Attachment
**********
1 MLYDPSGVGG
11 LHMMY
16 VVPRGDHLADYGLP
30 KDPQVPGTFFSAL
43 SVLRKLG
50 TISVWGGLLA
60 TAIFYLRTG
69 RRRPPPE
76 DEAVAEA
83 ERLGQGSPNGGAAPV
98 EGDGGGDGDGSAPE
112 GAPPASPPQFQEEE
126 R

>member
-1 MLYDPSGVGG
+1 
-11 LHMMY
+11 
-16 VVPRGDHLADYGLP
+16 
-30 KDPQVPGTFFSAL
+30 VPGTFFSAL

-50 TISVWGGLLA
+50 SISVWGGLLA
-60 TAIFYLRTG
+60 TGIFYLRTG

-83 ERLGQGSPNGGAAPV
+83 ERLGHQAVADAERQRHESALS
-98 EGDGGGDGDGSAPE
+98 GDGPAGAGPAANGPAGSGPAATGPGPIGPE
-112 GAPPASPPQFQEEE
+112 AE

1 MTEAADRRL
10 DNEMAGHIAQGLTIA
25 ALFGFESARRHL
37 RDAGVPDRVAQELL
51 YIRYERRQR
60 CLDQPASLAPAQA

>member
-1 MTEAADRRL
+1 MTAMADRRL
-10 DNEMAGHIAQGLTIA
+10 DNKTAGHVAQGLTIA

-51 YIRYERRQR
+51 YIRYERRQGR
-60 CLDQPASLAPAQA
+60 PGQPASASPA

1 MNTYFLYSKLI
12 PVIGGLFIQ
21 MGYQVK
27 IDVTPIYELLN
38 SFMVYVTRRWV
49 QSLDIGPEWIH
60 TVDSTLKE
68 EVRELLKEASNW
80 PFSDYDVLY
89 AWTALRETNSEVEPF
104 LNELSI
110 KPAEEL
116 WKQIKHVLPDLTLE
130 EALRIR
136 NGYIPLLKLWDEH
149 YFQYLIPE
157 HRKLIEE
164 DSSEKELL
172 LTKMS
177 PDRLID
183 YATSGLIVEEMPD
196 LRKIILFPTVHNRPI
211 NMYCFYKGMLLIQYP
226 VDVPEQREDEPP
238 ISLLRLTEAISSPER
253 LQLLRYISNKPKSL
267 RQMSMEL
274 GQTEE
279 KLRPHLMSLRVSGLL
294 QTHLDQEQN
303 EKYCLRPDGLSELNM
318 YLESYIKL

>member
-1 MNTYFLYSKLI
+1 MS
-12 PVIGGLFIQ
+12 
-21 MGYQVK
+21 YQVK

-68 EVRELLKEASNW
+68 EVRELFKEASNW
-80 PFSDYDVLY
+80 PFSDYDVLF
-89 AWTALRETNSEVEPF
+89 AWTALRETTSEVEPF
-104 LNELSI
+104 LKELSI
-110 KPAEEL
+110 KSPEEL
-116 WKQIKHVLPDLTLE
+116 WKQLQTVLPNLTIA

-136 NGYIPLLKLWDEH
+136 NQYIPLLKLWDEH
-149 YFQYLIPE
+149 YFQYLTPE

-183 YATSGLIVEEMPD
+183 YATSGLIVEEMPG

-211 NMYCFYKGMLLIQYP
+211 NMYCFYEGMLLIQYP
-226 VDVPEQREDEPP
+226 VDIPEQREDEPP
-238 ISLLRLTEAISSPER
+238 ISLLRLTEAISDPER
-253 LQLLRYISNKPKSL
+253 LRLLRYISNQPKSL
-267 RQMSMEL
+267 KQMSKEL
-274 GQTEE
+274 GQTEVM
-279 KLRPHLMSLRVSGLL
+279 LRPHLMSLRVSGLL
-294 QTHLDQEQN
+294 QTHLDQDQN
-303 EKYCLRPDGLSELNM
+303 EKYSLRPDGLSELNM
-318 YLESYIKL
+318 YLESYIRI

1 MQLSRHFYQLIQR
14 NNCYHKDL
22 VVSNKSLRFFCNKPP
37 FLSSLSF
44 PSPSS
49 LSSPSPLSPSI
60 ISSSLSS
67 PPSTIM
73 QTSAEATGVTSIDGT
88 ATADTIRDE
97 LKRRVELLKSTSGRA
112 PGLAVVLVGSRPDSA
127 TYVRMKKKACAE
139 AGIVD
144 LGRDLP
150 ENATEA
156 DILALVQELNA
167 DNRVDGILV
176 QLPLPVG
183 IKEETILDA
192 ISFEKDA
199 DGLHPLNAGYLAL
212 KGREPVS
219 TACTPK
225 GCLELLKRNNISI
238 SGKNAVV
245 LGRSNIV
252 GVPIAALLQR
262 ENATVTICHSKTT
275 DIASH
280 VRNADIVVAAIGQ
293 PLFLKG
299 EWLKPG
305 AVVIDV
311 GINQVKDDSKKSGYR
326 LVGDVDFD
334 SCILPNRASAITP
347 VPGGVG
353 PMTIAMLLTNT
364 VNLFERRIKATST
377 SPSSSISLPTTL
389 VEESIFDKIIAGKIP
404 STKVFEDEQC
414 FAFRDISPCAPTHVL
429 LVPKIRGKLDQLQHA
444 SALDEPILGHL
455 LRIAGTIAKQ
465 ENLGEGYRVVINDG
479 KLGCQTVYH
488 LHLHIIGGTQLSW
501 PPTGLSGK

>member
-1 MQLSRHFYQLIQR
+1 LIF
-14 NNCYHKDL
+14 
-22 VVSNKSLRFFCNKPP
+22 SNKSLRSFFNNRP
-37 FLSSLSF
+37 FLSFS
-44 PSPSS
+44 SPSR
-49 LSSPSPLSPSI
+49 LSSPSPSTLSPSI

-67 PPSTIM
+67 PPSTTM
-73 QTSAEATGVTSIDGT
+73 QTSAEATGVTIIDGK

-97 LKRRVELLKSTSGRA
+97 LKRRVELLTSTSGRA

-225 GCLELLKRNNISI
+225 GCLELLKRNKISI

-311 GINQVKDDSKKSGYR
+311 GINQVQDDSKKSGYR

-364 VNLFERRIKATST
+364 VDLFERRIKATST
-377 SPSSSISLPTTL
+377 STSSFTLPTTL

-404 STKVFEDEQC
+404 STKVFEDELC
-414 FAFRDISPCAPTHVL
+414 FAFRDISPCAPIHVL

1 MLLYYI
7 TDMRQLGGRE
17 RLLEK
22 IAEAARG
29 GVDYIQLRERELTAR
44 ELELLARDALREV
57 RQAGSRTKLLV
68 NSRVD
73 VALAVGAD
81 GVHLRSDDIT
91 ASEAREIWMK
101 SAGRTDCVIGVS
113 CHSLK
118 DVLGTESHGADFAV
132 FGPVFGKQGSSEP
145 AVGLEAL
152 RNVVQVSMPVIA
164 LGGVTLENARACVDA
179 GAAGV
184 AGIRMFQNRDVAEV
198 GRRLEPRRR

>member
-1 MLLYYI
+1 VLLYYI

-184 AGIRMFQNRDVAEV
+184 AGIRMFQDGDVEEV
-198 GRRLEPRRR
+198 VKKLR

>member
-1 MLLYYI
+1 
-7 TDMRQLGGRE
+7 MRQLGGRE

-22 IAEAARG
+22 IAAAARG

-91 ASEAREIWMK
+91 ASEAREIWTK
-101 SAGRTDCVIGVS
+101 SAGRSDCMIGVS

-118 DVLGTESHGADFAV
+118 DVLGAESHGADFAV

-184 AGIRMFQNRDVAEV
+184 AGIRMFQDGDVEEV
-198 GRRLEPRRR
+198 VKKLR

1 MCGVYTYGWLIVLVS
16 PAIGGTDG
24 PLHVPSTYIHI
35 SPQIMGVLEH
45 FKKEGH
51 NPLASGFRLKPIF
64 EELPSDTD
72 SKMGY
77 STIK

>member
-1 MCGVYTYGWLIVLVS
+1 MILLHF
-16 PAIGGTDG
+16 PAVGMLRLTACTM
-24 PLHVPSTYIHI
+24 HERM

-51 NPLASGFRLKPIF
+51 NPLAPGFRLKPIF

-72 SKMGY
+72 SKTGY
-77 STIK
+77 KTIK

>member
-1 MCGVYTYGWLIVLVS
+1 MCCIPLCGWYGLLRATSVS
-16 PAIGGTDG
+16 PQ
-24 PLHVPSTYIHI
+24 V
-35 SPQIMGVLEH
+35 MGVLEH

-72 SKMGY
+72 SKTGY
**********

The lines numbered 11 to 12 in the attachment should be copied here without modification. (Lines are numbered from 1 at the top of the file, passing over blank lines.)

98 EGDGGGDGDGSAPE
112 GAPPASPPQFQEEE